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Molecular MIMO: From Theory to Prototype

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Molecular MIMO: From Theory to Prototype


In diffusion-based molecular communication, information transport is ruled by diffusion through a fluid medium. The achievable information rates for these channels are very low compared to the radio-primarily based communication system, since diffusion can be a slow process. To improve the info rate, a novel multiple-input multiple-output (MIMO) style for molecular communication is proposed that utilizes multiple molecular emitters at the transmitter and multiple molecular detectors at the receiver (in RF communication these all correspond to antennas). Using particle-based mostly simulators, the channel's impulse response is obtained and mathematically modeled. These models are then used to see interlink interference (ILI) and intersymbol interference (ISI). It's assumed that when the receiver has incomplete info regarding the system and therefore the channel state, low complexity image detection strategies are most well-liked since the receiver is small and straightforward. So, four detection algorithms are proposed-adaptive thresholding, practical zero forcing with channel models excluding/including the ILI and ISI, and Genie-aided zero forcing. The proposed algorithms are evaluated extensively using numerical and analytical evaluations.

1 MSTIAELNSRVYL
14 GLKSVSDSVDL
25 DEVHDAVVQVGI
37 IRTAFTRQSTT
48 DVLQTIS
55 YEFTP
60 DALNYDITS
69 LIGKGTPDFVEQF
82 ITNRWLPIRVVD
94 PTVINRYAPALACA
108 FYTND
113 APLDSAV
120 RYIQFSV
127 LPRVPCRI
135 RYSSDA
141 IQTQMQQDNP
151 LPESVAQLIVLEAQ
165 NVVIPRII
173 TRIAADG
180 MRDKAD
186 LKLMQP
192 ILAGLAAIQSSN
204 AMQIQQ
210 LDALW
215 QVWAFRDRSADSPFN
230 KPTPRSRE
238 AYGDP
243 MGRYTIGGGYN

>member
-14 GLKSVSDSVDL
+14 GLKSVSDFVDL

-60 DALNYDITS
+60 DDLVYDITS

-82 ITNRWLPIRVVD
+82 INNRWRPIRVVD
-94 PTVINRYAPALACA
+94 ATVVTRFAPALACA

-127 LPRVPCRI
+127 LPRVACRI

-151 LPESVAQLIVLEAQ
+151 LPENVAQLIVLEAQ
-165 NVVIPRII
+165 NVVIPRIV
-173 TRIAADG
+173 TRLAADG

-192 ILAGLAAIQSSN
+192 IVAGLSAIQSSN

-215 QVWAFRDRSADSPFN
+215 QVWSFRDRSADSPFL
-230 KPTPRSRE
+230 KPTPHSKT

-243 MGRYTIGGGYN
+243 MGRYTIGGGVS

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Molecular MIMO: From Theory to Prototype - 4.7 out of 5 based on 94 votes

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